Exploring Arts and Economy

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Study Overview

Arts are a Sound Economic Investment

Arts Retain Local/Attract Outside Dollars

Arts Sector Growing in Sonoma County

Arts Generate Tax Revenues

The data sources cited in each section are listed at the bottom of this page. 


Study Overview

The nonprofit arts and culture industry generates $80.4 million in annual economic activity in Sonoma County—supporting 2,684 full-time equivalent jobs and generating $7.4 million in local and state government revenues, according to the Arts & Economic Prosperity 5 national economic impact study. The most comprehensive economic impact study of the nonprofit arts and culture industry ever conducted in the United States, Arts & Economic Prosperity 5 was conducted by Americans for the Arts, the nation’s leading nonprofit organization for advancing the arts and arts education.

Arts Organizations

Results show that 42 Sonoma County nonprofit arts and culture organizations spent $45.1 million during fiscal year 2015. This spending is far-reaching: organizations pay employees, purchase supplies, contract for services and acquire assets within our community. Those dollars, in turn, generated $33.4 million in household income for local residents and $4.2 million in local and state government revenues.

Arts Audiences

In addition to spending by organizations, the nonprofit arts and culture industry leverages event-related spending by its audiences. As a result of attending a cultural event, attendees often eat dinner in local restaurants, pay for parking, shop for unique items and gifts, and pay a babysitter. What’s more, attendees from out of town often stay overnight in a local hotel extending their visit.

In Sonoma County, surveys of 1,095 audience members during Arts & Economic Prosperity 5 showed that nonprofit arts and culture event-related spending generated $35.3 million for the local economy (not including the price of admission to the event), supported 732 full-time equivalent jobs, and generated $3.02 million in local and state government revenues.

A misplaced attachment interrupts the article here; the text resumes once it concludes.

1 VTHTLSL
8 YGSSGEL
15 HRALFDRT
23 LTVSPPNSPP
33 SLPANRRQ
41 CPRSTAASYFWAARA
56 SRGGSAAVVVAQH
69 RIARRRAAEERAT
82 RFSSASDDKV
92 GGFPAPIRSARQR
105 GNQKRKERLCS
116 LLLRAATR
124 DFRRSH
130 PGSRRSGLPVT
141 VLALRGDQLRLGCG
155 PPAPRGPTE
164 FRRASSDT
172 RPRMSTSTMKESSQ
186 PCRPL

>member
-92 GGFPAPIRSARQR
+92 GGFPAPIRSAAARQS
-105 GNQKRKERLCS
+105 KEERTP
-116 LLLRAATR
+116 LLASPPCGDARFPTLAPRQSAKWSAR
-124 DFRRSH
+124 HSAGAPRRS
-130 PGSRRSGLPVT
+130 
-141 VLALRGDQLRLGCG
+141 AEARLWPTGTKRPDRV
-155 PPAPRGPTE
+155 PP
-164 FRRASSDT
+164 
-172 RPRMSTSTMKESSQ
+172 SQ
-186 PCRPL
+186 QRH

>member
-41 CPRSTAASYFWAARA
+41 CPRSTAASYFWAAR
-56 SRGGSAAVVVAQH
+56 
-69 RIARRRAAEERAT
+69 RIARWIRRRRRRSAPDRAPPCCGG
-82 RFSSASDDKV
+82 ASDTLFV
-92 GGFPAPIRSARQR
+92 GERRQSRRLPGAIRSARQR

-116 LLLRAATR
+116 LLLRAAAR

The arts are a sound investment for economic development.

U.S. Department of Commerce, Bureau of Economic Analysis data showed that the industry sector of Arts, Entertainment, and Recreation was fourth on the list of the Top 10 Fast Growing Industries in Sonoma County, 2006-2015, with 21% growth in that period (CED 2016).  Support for the arts does not come at the expense of economic development, as is often assumed. Rather, it is a vital industry—one that supports jobs, generates government revenue, is the cornerstone of tourism and economic development, and drives a creativity-based economy (AFTA 2017).

Nonprofit arts and culture organizations in Sonoma County provide $33.4 million in household income to residents. These residents buy goods and services, pay taxes, and contribute to our local economy. In addition, these are often innovative people who contribute to their communities in creative and collaborative ways.

Assessing the impact of the Sonoma County nonprofit arts and culture economy, as we did through the AEP 5, is just one piece of the creative economy. The creative sector also includes creative occupations—from architecture, interior design, and product development, to web developers and writers—which, when added with the nonprofit sector, accounts for 9,000 creative sector jobs in Sonoma County, or 4% of the County workforce (EDB 2017). To put that into perspective, the construction industry in Sonoma County accounts for 5% of the workforce.

As a growth industry, this is an important time to invest in local arts and culture, as we know that it both attracts tourism spending and retains local dollars. Support from government and the private sector is both a good economic investment and an investment in quality of life.


The arts retain local dollars and attracts non-local dollars.

Arts and culture is a product—a magnet that retains local spending and attracts visitors to the region. If a community fails to provide a variety of artistic and cultural experiences, not only will it fail to attract new dollars from cultural tourists, it will also lose the discretionary spending of its own residents who will travel elsewhere for a similar experience (AFTA 2017).   Nationally, 34 percent of arts attendees travel outside of the county in which they live. And they spend twice what their local counterparts do on meals, transportation, and retail (AFTA 2017).